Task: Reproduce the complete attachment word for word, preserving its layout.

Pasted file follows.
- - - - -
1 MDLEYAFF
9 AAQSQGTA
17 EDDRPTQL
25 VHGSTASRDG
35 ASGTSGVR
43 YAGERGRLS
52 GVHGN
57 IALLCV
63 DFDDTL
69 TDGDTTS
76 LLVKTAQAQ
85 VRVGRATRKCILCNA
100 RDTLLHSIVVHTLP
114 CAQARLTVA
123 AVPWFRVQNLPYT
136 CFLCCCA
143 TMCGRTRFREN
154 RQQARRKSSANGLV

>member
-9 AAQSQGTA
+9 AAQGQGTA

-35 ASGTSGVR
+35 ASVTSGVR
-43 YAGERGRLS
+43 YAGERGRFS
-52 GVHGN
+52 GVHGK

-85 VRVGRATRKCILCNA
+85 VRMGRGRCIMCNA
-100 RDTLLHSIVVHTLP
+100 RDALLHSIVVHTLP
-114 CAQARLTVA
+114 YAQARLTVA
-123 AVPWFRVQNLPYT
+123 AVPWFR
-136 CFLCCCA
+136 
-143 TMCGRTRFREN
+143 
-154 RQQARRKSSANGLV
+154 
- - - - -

1 MDLEYAFF
9 AAQSQGTA
17 EDDRPTQL
25 VHGSTASRDG
35 ASGTSGVR
43 YAGERGRLS
52 GVHGN
57 IALLCV
63 DFDDTL
69 TDGDTTS
76 LLVKTAQAQ
85 VRVGRATRKCILCNA
100 RDTLLHSIVVHTLP
114 CAQARLTVA
123 AVPWFRVQNLPYT
136 CFLCCCA
143 TMCGRTRFREN
154 RQQARRKSSANGLV

>member
-9 AAQSQGTA
+9 AAQGQGTA

-35 ASGTSGVR
+35 ASVTSGVR
-43 YAGERGRLS
+43 YAGERGRFS
-52 GVHGN
+52 GVHGK

-85 VRVGRATRKCILCNA
+85 VRMGRGRCIMCNA
-100 RDTLLHSIVVHTLP
+100 RDALLHSIVVHTLP
-114 CAQARLTVA
+114 YAQARLTVA
-123 AVPWFRVQNLPYT
+123 AVPWFR
-136 CFLCCCA
+136 
-143 TMCGRTRFREN
+143 
-154 RQQARRKSSANGLV
+154 